At the moment, Esports competitors enjoy the ability to travel into Germany, to compete in events such as the League of Legends European Championships, or the PlayerUnknown Battlegrounds Europe League, but they can only stay for a maximum of 90 days. However, under newly proposed legislation from the German ministry for work and social, that may be about to change.
Under new draft legislation, it is proposed that the German government would allow professional esports athletes that live outside the European Union, would be able to not only compete, but also to live and work in the country.
The proposed visa for esports professionals would be similar to those already offered to sporting professionals and would include a permit for permanent residency within Germany and thus with it, the ability to gain easier accessibility to Germany and the EU.
Should the draft be passed into law, it is expected that these new rules would be in place at some point during 2020.[cta-box postid=”57″]
There are a number of limitations regarding esports athletes who may wish to apply for this prospective new visa. Firstly, the applicant would have to be at least 16 years of age and based in a country from outside of the EU. They would also need to be employed by an esports organisation that is registered within Germany.
Furthermore, the player must be playing on a team that competes either nationally or internationally in esports tournaments.
The new proposal is aimed to smooth the process of allowing teams to employ players from outside the EU to compete in top level competitions.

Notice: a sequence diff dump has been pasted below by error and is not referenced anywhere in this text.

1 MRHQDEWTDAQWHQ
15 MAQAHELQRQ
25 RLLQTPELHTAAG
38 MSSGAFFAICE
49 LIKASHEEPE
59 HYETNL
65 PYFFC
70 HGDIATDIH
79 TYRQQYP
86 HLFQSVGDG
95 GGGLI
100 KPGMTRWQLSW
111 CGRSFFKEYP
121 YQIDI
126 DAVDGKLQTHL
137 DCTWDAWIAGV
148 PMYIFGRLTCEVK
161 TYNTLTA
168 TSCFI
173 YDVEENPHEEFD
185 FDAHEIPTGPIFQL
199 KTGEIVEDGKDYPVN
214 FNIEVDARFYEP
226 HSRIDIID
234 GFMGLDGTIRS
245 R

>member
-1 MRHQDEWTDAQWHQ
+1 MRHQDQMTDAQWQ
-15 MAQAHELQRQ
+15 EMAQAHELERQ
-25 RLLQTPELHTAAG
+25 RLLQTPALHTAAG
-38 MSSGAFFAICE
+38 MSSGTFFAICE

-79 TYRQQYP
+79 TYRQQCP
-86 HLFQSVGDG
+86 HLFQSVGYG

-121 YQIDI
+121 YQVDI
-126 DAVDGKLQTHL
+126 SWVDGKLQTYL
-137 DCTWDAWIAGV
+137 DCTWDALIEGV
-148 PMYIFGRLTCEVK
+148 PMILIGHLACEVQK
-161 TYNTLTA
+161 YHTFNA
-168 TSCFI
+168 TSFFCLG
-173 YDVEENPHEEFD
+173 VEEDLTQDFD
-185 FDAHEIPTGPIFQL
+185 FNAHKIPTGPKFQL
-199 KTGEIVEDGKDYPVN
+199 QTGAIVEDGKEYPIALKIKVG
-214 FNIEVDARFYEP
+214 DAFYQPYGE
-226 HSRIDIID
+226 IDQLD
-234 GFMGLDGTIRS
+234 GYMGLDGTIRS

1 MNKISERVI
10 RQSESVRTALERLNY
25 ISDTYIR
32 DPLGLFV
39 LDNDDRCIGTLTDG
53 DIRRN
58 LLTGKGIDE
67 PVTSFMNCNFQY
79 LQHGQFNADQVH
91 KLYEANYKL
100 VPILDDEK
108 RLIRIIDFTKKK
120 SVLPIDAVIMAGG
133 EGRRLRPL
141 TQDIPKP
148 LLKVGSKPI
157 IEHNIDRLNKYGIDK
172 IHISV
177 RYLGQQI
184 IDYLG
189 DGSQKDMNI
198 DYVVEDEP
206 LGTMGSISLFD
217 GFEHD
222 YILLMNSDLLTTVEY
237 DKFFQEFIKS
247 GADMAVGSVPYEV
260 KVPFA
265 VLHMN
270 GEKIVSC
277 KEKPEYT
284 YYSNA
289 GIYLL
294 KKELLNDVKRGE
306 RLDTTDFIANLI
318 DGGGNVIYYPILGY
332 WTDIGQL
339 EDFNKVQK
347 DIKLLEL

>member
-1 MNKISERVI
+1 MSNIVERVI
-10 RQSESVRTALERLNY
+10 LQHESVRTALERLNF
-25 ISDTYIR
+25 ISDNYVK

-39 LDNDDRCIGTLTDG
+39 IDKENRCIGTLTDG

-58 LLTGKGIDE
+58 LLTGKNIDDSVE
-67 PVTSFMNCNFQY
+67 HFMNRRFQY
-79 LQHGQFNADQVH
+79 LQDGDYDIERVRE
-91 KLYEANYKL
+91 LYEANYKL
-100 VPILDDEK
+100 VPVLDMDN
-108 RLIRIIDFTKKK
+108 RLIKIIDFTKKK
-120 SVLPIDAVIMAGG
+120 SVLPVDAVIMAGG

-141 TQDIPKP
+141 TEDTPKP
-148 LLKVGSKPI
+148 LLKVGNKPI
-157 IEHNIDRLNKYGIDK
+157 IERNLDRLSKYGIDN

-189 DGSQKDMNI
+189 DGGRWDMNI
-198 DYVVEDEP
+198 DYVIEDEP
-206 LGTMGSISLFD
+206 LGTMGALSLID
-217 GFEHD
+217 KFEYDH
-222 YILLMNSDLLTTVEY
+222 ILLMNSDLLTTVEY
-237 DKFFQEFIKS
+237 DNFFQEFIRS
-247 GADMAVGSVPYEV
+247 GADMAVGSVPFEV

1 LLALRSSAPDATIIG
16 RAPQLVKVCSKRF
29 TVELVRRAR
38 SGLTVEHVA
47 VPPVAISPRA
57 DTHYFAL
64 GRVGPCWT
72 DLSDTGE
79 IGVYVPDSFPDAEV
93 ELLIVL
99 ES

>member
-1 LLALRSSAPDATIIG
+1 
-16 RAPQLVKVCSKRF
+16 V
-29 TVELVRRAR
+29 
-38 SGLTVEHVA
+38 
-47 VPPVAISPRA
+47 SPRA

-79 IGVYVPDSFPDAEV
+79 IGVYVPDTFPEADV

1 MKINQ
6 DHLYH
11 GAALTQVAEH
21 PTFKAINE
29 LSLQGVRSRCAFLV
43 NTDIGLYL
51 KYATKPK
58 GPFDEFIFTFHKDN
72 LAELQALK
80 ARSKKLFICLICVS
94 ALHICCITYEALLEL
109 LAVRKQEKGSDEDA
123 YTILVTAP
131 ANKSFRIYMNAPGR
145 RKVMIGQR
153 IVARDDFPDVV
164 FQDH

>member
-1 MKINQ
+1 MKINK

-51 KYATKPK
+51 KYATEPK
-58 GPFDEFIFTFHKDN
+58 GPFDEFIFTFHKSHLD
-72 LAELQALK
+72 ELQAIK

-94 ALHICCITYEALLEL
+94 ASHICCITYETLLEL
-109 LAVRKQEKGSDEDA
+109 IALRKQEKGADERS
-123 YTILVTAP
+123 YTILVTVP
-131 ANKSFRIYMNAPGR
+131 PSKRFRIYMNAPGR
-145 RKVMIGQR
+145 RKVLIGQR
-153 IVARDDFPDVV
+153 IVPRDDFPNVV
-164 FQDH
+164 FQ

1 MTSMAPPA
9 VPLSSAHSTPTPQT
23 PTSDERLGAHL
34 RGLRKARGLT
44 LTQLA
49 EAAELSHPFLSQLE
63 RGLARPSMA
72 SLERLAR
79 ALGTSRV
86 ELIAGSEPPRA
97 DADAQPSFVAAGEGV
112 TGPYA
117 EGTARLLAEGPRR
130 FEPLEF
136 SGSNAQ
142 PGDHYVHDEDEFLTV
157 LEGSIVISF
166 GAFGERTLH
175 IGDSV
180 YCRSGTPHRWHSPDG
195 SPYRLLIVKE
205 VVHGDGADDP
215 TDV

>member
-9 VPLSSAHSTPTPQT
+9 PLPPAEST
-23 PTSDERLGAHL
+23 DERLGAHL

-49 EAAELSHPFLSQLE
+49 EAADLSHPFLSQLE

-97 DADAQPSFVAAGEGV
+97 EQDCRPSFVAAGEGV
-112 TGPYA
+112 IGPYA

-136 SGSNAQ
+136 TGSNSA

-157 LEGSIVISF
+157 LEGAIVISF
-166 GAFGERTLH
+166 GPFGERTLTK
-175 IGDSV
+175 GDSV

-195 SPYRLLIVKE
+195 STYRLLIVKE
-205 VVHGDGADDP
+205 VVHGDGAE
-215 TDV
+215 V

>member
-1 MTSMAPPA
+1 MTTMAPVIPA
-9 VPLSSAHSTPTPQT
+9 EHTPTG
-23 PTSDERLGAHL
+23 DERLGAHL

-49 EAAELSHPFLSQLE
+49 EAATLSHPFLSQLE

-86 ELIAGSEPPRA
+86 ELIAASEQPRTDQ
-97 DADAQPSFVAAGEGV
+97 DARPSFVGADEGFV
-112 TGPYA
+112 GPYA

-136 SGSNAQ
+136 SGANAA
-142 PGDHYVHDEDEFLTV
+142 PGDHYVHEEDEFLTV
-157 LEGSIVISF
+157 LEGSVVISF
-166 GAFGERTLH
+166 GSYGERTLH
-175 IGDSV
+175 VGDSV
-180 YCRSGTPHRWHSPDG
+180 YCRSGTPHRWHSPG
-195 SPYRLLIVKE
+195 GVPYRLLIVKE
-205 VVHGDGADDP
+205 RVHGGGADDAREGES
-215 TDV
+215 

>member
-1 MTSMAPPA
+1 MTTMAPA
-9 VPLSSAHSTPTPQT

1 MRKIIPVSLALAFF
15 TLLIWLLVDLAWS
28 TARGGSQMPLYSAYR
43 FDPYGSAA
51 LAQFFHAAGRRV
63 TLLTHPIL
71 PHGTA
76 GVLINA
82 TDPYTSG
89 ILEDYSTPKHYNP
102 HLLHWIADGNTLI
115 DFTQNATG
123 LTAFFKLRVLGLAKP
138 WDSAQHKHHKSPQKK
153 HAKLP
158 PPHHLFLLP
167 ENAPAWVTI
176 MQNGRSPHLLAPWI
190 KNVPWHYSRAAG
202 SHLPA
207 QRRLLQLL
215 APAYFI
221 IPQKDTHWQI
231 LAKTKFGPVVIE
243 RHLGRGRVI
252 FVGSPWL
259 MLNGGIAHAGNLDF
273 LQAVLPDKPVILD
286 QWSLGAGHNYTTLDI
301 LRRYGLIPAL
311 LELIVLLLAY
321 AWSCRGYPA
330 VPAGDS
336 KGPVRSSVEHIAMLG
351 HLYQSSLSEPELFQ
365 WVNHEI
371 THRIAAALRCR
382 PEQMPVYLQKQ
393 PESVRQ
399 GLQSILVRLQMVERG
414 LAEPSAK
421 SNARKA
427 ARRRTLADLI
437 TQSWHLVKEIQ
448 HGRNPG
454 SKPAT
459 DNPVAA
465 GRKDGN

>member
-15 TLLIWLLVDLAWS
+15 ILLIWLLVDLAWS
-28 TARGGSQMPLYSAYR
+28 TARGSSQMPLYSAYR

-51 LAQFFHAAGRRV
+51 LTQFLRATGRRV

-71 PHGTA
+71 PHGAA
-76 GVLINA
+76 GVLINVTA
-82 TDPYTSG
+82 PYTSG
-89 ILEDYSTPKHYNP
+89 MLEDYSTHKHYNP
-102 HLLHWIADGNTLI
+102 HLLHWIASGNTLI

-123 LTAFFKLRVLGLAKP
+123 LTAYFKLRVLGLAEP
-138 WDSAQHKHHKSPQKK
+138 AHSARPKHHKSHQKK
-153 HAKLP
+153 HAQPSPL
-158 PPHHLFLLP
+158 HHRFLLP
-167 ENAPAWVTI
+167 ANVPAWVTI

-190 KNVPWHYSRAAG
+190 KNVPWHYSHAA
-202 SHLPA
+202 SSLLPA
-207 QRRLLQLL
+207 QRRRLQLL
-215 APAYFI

ESBD Visa Campaign
The German Esports Federation (ESBD) has been campaigning for better esports visa regulations in Germany for some time now and its president Hans Jagnow explained the benefits of such legislation.
“Visa regulations are currently blocking the development of esports all over Europe,” Jagnow stated.
“Teams and tournament organisers often have difficulty in bringing non-EU citizens into their respective countries.”
“The plans of the German government are sending a strong signal to other countries and would be providing a best-case study for other nations to follow up on.”
An added benefit of the proposed change in legislation would also benefit British esports players who compete in Germany, but who may have their EU status revoked if and when Brexit is resolved at some point in the future.
It is expected that the ESBD would play a key role in vetting applications from non-EU players to help the. German government decide whether a player’s application would fit in the new criteria. Jagnow has indicated that the ESBD would be very willing to play its role in the process.
No Tax Breaks
While the new legislation for esports professionals may be welcome, it does not mean that these players will enjoy all the benefits of sports stars resident in Germany. Esports is not recognised as a sport within Germany, or by the German Olympic Sports Federation and as such, esports professionals would not be able to benefit from the tax breaks afforded to professional sports stars afforded a similar status in Germany.